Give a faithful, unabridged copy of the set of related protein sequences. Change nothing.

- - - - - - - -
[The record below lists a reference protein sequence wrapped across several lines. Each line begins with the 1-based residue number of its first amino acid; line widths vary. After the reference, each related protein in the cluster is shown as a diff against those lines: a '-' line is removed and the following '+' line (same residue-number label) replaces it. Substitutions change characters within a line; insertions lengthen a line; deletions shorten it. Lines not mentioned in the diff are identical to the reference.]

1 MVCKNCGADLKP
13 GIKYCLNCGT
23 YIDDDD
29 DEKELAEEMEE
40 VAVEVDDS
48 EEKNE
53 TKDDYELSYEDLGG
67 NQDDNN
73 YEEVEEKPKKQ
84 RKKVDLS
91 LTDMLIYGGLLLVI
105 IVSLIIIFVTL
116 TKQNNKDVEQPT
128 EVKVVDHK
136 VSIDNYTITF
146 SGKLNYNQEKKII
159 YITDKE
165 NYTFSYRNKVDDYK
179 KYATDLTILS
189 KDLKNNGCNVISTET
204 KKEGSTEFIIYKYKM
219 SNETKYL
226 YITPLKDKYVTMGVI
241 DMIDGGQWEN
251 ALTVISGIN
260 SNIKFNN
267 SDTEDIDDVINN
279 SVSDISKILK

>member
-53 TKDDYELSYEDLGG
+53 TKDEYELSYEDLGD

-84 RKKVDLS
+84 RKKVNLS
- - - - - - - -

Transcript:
[The record below lists a reference protein sequence wrapped across several lines. Each line begins with the 1-based residue number of its first amino acid; line widths vary. After the reference, each related protein in the cluster is shown as a diff against those lines: a '-' line is removed and the following '+' line (same residue-number label) replaces it. Substitutions change characters within a line; insertions lengthen a line; deletions shorten it. Lines not mentioned in the diff are identical to the reference.]

1 MVCKNCGADLKP
13 GIKYCLNCGT
23 YIDDDD
29 DEKELAEEMEE
40 VAVEVDDS
48 EEKNE
53 TKDDYELSYEDLGG
67 NQDDNN
73 YEEVEEKPKKQ
84 RKKVDLS
91 LTDMLIYGGLLLVI
105 IVSLIIIFVTL
116 TKQNNKDVEQPT
128 EVKVVDHK
136 VSIDNYTITF
146 SGKLNYNQEKKII
159 YITDKE
165 NYTFSYRNKVDDYK
179 KYATDLTILS
189 KDLKNNGCNVISTET
204 KKEGSTEFIIYKYKM
219 SNETKYL
226 YITPLKDKYVTMGVI
241 DMIDGGQWEN
251 ALTVISGIN
260 SNIKFNN
267 SDTEDIDDVINN
279 SVSDISKILK

>member
-53 TKDDYELSYEDLGG
+53 TKDEYELSYEDLGD

-84 RKKVDLS
+84 RKKVNLS